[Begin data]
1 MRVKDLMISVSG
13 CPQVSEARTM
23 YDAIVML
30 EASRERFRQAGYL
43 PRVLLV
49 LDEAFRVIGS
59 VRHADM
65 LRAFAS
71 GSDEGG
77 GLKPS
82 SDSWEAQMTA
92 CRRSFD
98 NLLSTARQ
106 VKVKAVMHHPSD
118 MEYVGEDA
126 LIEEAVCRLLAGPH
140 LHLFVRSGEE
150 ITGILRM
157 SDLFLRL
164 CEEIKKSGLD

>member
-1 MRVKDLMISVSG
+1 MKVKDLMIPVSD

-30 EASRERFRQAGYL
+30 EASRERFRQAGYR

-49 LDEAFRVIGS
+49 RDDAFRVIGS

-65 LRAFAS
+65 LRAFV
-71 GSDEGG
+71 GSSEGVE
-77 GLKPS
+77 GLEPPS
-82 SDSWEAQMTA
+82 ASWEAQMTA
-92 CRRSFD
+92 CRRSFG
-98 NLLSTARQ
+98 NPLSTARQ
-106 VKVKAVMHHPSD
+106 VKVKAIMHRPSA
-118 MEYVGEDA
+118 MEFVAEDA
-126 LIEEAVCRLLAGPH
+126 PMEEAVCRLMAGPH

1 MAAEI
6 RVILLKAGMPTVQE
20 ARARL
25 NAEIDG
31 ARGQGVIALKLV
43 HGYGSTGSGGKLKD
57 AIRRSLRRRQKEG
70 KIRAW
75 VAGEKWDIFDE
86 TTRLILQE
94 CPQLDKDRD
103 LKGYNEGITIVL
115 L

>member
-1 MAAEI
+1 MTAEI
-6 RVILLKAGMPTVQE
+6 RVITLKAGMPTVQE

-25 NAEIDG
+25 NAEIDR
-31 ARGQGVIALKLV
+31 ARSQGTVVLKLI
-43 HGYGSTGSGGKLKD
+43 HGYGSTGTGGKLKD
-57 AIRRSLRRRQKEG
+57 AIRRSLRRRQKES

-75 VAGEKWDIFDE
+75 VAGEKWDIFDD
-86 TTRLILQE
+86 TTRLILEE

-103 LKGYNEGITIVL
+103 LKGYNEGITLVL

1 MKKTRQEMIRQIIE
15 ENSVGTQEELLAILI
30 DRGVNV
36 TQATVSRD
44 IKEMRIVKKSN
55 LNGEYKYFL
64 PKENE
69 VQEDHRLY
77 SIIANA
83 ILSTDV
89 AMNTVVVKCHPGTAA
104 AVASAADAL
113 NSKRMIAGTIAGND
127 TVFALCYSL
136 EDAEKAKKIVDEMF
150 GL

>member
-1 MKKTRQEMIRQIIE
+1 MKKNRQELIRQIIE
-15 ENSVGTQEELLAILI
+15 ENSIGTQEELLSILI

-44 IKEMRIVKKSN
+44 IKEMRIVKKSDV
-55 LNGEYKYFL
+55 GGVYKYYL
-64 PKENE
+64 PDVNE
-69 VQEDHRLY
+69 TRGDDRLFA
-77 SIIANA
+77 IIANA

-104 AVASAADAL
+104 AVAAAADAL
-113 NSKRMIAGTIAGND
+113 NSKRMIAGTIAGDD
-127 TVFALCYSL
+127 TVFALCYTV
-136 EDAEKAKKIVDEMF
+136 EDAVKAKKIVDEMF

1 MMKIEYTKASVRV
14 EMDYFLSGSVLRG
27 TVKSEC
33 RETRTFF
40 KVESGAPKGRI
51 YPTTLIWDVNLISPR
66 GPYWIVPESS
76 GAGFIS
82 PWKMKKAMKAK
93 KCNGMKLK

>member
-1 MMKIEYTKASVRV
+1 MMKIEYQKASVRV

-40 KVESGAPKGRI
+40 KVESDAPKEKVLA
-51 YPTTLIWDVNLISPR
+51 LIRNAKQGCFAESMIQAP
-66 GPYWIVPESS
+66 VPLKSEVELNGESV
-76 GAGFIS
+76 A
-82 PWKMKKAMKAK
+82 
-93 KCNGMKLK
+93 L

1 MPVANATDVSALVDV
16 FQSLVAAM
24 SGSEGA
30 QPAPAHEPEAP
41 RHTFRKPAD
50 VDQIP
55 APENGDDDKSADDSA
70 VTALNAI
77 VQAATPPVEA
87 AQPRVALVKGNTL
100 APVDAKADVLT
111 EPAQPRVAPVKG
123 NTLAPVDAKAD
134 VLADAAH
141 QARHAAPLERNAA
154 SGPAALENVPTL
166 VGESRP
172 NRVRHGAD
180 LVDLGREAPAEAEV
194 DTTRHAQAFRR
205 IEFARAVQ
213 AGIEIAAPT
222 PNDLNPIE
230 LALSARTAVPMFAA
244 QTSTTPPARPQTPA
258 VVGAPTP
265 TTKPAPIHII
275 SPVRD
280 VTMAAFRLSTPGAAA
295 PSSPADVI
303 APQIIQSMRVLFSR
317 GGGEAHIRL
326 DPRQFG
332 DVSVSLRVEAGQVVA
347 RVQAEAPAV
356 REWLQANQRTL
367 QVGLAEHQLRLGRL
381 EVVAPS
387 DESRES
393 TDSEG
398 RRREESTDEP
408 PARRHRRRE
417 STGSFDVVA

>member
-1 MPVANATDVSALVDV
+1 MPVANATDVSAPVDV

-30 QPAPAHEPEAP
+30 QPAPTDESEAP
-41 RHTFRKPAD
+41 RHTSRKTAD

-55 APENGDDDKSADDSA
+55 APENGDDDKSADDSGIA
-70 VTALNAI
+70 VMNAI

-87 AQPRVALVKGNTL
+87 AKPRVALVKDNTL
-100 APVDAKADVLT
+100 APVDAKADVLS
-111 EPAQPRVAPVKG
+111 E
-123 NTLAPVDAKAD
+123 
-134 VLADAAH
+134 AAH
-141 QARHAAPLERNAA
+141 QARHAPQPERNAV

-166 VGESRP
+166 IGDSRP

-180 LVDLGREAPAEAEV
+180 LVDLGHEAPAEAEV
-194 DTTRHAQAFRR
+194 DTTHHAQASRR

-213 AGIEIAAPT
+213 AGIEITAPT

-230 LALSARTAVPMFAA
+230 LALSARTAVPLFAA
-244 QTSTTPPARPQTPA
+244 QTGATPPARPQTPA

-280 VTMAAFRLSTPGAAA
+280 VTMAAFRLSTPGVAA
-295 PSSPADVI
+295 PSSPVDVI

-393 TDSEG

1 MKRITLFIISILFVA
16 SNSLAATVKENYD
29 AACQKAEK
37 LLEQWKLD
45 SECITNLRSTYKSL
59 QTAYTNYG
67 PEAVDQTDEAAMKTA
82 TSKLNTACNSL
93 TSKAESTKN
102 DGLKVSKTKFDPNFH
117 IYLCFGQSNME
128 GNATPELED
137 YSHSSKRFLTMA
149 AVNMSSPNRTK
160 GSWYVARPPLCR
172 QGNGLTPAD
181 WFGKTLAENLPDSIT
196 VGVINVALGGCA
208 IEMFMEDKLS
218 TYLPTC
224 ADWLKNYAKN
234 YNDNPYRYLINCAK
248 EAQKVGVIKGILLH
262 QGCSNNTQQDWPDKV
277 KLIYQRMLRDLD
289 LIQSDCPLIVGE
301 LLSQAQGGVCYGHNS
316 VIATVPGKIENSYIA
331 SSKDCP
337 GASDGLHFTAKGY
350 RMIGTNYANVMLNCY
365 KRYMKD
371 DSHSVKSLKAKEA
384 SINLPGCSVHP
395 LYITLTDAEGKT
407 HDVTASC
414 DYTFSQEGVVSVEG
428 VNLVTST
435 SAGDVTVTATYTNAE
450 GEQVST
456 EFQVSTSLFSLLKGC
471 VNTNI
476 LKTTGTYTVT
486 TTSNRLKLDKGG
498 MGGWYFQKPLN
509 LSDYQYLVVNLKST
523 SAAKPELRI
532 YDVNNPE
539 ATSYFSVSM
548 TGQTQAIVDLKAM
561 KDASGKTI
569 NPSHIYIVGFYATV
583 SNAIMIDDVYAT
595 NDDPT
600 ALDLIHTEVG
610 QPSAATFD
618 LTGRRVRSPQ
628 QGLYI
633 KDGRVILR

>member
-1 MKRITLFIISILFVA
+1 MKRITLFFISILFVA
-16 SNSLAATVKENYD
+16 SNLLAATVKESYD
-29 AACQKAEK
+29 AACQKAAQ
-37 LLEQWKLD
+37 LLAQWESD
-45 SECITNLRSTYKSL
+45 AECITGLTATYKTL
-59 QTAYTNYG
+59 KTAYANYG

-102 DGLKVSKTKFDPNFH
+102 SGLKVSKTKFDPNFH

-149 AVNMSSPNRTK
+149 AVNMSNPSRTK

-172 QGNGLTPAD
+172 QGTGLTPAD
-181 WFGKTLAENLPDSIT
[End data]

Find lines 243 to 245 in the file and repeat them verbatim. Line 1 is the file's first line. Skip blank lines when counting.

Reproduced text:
208 IEMFMEDKLS
218 TYLPTC
224 ADWLKNYAKN